Thanksgiving means turkey in America. It’s so much a part of the Norman Rockwell vision of the holiday that millions of Americans, whatever their cultural origins, have come to accept it as an essential — like burgers and dogs on the Fourth of July and candy corn on Halloween. (Look at the cost of a Thanksgiving meal the year you were born.)
Our typical Thanksgiving menu today, turkey and all, is a fairly recent invention, though. The Pilgrims at that fabled “First Thanksgiving” back in 1621 probably ate fish and venison, among other things, but no turkey.
In her 1827 novel “Northwood,” New Hampshire-born writer Sarah Josepha Hale, known as “the Godmother of Thanksgiving,” offered what was probably the first detailed description of a Thanksgiving feast in something approximating the form we know it today. Her characters’ festive table was loaded with a leg of pork, a loin of mutton, a goose, a brace of ducklings, and a chicken pie, as well as “innumerable bowls of gravy and plates of vegetables.” But, she added, “The roasted turkey took precedence … being placed at the head of the table.”
Hale’s description is a good reminder that, as important as turkey may have become to Thanksgiving dinner, it is hardly the only celebratory main dish worth considering for the holiday table. For variety, or because you’re serving a particularly small (or particularly large) group, or even just for fun, it’s worth considering some delicious alternatives to the usual bird. (If you do decide to stick with tradition, however, here are 15 rules for thawing and roasting your Thanksgiving turkey.)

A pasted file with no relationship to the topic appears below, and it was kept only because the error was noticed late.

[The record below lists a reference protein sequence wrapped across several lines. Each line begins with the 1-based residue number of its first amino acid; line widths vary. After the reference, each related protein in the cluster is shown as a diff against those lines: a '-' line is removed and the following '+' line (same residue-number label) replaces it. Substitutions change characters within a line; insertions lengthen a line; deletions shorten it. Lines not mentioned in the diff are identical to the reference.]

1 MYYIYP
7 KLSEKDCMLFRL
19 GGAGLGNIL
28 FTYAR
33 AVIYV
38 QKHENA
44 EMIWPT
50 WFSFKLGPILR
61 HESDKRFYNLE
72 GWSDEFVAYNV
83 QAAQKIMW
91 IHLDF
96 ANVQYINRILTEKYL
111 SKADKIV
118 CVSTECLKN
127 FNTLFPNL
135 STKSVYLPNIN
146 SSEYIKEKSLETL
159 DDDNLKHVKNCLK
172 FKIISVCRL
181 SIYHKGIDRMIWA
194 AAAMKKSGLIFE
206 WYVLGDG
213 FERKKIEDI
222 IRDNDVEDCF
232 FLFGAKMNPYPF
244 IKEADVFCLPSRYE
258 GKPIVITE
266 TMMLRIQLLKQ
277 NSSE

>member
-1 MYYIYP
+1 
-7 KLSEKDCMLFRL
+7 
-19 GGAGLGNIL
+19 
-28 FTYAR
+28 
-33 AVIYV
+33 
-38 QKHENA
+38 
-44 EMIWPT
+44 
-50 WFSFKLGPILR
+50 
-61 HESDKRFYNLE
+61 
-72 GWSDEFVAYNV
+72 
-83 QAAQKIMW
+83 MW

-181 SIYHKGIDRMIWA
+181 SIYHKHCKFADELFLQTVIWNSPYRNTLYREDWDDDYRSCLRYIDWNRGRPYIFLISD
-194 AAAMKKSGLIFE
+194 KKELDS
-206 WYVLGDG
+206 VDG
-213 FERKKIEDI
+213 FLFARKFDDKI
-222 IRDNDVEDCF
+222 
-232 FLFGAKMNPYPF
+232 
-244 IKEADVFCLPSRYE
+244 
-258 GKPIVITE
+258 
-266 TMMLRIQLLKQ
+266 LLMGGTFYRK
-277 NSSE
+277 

You won’t find recipes here, just photographs and brief descriptions, but an online search will return recipes galore.
> Average weight: 6-10 pounds
> Serves: 6-10
A capon is a kind of super-bird, typically larger than a roasting chicken and sometimes almost twice its size, with particularly delicious meat. Capon is a traditional centerpiece for Christmas feasts in Italy and France today, but would make a perfect Thanksgiving main dish here.
> Average weight: 4-7 pounds
> Serves: 2-5
Cooking for two or four and still want something festive? Duck is a good choice. There’s not as much meat on a duck, even proportionately, as there is on a turkey or plump chicken, but it’s red meat, with plenty of fat, and quite rich. Even a smaller duck can feed four if there are enough side dishes — and it would be more than enough for two. (If you have more guests coming, roast two or three ducks.)
> Average weight: 8-14 pounds
> Serves: 5-9
“Christmas is coming, the geese are getting fat,” goes a 19th-century English Christmas carol, and in many households in Europe and at least some in America, this bird has long been considered prime Yuletide fare. Its association with the later holiday aside, goose makes a good, if slightly offbeat, choice for the Thanksgiving table, too, because it’s big and rich and looks good roasted.
> Average weight: 1-1.25 pounds
> Serves: 1
A poussin is a small, young chicken, three to four weeks old. Less fatty than a full-grown chicken, it has mild, tender meat. One bird will feed one diner, so it’s a good choice for anyone who will be spending the holiday alone and who wants to put something festive on the table. For Thanksgiving dinners for two or more, roast as many poussins as you need, and think of all the big-bird carving that will be avoided.
> Average weight: 5-7 pounds
> Serves: 5-7